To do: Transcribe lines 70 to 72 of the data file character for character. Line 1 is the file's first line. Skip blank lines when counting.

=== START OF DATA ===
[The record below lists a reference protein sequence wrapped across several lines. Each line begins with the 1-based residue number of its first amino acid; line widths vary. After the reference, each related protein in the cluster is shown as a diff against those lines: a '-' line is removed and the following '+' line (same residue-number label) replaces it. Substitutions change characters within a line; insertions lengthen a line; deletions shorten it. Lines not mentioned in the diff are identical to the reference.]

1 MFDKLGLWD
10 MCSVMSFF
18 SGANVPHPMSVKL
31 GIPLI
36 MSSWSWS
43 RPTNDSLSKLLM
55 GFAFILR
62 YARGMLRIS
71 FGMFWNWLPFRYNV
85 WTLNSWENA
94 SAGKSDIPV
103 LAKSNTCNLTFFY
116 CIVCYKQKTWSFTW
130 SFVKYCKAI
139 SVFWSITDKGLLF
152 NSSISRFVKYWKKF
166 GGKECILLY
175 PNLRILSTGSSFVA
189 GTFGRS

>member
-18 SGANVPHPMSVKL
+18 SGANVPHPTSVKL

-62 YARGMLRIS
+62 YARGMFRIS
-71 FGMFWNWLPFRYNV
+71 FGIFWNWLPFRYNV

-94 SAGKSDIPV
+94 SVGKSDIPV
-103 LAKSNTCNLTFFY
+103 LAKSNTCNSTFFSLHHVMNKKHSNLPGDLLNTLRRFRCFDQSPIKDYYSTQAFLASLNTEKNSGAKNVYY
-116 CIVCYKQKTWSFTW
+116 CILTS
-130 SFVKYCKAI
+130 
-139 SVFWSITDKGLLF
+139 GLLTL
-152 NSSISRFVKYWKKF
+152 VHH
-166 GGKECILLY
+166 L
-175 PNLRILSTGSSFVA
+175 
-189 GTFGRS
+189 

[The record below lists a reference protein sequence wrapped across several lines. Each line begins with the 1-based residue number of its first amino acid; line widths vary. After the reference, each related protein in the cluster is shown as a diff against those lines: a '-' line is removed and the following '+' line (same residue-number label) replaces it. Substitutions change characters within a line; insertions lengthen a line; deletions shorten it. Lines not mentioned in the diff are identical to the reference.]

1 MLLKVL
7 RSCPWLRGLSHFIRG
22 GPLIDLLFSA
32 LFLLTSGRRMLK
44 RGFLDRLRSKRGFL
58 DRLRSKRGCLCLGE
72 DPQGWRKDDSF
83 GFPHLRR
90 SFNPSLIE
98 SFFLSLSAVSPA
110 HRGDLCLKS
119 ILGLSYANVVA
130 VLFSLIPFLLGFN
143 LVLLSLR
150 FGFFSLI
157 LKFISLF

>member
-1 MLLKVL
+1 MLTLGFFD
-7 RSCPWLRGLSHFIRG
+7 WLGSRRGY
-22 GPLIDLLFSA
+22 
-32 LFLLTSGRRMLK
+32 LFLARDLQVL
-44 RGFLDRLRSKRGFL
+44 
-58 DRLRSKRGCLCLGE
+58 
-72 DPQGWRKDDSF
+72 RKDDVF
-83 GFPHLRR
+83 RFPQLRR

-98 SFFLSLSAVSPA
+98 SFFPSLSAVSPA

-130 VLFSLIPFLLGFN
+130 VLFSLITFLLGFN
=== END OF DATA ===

-32 LFLLTSGRRMLK
+32 LFLARDLQVL
-44 RGFLDRLRSKRGFL